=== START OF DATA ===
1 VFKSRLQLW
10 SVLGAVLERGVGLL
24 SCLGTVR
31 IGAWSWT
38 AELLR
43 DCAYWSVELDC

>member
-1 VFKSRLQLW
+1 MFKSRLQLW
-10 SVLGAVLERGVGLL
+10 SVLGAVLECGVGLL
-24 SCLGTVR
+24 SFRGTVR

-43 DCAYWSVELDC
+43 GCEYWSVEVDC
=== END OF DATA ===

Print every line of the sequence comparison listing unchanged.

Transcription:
1 VFKSRLQLW
10 SVLGAVLERGVGLL
24 SCLGTVR
31 IGAWSWT
38 AELLR
43 DCAYWSVELDC

>member
-1 VFKSRLQLW
+1 MFKSRLQLW
-10 SVLGAVLERGVGLL
+10 SVLGAVLECGVGLL
-24 SCLGTVR
+24 SFRGTVR

-43 DCAYWSVELDC
+43 GCEYWSVEVDC